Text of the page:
‘Walk a Mile’ returns to WKU for sexual assault awareness week

Participants in Walk a Mile in Her Shoes strut past Cherry Hall on Tuesday to raise awareness about sexual assault. Proceeds from the event go to Hope Harbor, which provides counseling and support to victims of sexual assault. (Mike Clark/HERALD)

Kayla Boyd

It spells out discomfort, wobbly legs, aching feet, scrunched toes, numerous trips and funny reactions from onlookers.

“Walk a Mile in Her Shoes” introduced men to the world of high heels. On Tuesday about 40 men donned their pumps and climbed the Hill as a way to bring awareness to sexual assault.

The $25 entry fee raised money for Hope Harbor Inc., a non-profit crisis center that offers counseling and support to victims of sexual assault. The event, sponsored by the WKU Interfraternity Council, invited any man interested to join in the mile-long trek.

“Walk a Mile in Her Shoes” was Winchester sophomore Brent Stephen’s first attempt at walking in high heels, and based on the walk’s level of difficulty, it might be his last.

“It was a very humbling experience,” he said, still sporting the bright red pumps he walked in. “Girls make it look easy. This kind of showed us what they go through to look good.”

Stephens, a member of Phi Gamma Delta fraternity, walked alongside one of his brothers, Nashville senior Bryan Hartzell.

Hartzell has completed the walk three years in a row, and he believes it has become easier over time.

He said he continues to participate because he believes it’s the best way to see how big of a deal sexual awareness is.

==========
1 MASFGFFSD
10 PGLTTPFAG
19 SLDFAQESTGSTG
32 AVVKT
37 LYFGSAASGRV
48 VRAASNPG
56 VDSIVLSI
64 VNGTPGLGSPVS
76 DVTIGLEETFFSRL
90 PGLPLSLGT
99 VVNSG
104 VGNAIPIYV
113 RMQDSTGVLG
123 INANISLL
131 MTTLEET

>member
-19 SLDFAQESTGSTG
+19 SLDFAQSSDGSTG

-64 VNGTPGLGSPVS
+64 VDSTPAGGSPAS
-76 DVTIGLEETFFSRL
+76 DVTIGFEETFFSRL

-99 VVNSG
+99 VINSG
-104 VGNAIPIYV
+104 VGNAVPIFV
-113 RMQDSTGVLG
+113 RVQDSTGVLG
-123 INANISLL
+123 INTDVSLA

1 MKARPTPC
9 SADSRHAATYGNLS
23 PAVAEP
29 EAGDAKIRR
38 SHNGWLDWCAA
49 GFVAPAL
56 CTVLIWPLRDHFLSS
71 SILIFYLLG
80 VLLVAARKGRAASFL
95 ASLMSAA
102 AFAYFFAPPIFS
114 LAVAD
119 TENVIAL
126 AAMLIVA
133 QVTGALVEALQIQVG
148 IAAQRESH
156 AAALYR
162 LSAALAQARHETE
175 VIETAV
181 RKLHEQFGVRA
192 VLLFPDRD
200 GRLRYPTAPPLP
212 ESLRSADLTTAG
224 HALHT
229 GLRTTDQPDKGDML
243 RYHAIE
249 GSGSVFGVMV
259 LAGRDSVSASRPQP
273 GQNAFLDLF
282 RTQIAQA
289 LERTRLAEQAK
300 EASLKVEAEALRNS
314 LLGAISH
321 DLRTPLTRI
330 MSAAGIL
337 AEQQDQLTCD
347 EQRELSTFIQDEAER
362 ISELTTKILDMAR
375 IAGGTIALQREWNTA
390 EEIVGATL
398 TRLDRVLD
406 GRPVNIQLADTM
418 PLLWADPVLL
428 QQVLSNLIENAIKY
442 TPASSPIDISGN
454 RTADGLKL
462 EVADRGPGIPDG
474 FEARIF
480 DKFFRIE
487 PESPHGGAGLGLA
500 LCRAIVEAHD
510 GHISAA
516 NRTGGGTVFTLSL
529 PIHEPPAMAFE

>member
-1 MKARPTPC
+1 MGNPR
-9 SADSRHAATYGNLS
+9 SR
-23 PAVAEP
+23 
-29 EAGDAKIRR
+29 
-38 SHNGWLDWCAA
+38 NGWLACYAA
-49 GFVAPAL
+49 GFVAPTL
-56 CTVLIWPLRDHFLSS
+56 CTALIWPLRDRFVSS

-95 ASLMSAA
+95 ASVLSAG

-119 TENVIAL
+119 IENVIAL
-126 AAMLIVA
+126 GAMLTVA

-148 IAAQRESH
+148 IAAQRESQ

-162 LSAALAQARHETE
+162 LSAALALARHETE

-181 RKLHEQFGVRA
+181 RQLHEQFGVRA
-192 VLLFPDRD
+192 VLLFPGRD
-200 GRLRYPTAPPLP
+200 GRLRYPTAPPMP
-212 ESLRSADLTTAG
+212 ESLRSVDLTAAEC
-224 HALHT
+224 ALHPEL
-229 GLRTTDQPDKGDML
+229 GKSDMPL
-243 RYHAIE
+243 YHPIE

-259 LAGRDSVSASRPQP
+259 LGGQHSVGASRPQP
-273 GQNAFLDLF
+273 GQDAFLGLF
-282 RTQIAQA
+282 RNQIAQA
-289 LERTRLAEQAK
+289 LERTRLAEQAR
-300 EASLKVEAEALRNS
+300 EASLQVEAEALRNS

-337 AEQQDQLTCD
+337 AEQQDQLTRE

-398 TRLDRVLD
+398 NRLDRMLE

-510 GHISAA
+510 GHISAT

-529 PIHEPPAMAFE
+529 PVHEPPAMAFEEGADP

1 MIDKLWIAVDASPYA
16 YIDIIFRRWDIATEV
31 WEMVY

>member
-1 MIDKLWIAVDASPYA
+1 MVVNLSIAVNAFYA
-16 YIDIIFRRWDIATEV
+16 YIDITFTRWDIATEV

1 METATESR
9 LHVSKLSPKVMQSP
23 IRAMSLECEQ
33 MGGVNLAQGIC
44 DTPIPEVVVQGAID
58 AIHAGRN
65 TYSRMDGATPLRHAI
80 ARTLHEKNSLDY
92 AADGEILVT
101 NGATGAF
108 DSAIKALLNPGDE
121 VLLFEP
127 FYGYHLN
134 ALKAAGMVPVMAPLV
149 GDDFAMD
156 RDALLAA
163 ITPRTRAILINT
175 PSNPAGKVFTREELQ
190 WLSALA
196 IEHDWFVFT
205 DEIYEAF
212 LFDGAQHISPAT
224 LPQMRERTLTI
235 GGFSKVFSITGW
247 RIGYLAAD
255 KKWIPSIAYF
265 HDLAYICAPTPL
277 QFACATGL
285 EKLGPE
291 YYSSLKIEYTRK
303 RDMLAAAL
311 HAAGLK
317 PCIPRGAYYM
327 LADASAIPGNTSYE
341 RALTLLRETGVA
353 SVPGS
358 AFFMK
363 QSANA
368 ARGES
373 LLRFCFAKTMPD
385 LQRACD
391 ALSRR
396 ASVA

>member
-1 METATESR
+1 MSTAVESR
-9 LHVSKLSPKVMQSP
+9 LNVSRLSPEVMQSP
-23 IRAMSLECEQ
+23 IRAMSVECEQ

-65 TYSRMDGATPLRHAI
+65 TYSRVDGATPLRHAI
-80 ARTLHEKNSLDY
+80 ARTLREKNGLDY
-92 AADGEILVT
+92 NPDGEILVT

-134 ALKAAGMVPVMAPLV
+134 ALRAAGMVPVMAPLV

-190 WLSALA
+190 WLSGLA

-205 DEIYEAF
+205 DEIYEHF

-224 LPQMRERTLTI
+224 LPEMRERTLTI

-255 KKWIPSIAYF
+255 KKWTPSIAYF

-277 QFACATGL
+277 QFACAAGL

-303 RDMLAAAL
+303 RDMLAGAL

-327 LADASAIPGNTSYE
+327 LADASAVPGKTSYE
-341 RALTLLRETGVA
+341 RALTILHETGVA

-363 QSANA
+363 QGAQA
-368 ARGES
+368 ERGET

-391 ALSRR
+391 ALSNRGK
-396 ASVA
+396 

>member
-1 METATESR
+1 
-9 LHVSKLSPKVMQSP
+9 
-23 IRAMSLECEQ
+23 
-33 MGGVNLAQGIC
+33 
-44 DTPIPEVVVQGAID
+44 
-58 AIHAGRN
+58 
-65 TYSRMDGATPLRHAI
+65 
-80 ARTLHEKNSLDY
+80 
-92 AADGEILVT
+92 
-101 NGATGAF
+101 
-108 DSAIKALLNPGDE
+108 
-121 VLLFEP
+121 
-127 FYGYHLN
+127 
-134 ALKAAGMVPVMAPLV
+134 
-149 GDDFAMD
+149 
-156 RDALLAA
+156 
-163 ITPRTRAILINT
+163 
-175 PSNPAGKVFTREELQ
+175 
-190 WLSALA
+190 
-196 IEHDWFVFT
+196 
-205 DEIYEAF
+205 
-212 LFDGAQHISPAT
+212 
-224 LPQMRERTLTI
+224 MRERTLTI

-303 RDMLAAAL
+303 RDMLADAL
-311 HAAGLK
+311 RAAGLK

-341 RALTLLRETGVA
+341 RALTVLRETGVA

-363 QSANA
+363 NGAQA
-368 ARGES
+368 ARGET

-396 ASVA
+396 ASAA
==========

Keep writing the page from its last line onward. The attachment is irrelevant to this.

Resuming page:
“It’s a flamboyant way to show the campus what we’re doing and how important it is,” he said.

Stephens said a lot of passers-by smiled. Some even rolled down car windows to get a better look.

“[I] heard a couple of ‘keep it up ladies’ from people,” he said.

The walk began and ended in Centennial Mall, where the sidewalks were lined with facts about rape and sexual awareness.

David Miller, a Louisville junior, is the activities director of IFC and student coordinator for “Walk a Mile in Her Shoes.” He said this year the walk was a little harder than in years past.

“The weather made it harder I think,” he said. “And we used to start at the Chi O house, which isn’t there anymore so it’s a little longer this year.”

Although most of the men who participated received some pointers or lessons from their lady friends, none of them were completely prepared for the feat.

Stephens was sponsored by Omega Phi Alpha sorority, and said he had at least five girls telling him how to walk.

“I now tell my girlfriend to just wear flats,” he said. “Walking down the Hill was the hardest part because the ground was so uneven.”

Hartzell hopes more men will sign up next year.

“It really makes you gain more respect for women,” he said.